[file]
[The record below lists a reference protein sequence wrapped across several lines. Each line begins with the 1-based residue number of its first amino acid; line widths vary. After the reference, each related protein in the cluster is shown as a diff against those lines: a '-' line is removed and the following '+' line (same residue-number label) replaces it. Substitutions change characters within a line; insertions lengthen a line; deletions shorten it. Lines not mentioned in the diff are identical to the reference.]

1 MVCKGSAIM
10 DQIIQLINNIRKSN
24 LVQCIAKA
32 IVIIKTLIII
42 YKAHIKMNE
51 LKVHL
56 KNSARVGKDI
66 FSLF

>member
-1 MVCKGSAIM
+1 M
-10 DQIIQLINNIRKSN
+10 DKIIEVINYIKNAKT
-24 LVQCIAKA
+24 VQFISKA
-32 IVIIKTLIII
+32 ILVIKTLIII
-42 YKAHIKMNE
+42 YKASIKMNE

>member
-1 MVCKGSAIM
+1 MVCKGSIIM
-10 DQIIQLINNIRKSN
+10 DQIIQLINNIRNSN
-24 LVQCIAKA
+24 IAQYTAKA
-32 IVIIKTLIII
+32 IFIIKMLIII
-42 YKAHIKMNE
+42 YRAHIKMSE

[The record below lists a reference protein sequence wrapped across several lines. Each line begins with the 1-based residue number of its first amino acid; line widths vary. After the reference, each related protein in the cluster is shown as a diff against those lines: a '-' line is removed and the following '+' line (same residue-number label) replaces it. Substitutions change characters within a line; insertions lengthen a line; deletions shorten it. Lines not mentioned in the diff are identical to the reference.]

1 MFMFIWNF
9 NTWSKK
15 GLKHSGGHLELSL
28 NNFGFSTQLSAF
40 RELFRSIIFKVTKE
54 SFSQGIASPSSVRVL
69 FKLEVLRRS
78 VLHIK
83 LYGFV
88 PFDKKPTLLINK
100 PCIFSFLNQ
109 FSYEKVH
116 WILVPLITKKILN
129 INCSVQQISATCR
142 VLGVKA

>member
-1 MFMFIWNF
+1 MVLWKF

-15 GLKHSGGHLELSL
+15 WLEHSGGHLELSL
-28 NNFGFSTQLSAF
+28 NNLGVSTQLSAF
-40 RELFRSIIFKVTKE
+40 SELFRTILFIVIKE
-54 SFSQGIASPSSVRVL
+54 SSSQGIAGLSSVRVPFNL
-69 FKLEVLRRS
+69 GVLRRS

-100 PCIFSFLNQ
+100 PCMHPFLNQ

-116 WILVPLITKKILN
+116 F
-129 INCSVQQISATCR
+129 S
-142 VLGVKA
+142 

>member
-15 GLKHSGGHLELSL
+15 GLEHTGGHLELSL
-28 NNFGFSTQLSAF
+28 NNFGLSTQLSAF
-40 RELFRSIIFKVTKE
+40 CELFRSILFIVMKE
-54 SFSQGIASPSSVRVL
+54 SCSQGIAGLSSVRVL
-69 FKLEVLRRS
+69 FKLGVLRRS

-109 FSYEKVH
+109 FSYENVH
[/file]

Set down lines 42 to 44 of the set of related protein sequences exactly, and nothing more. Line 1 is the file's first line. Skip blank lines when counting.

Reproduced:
88 PFDKKPTLLINK
100 PCIFSFLNQ
109 FSYEKVH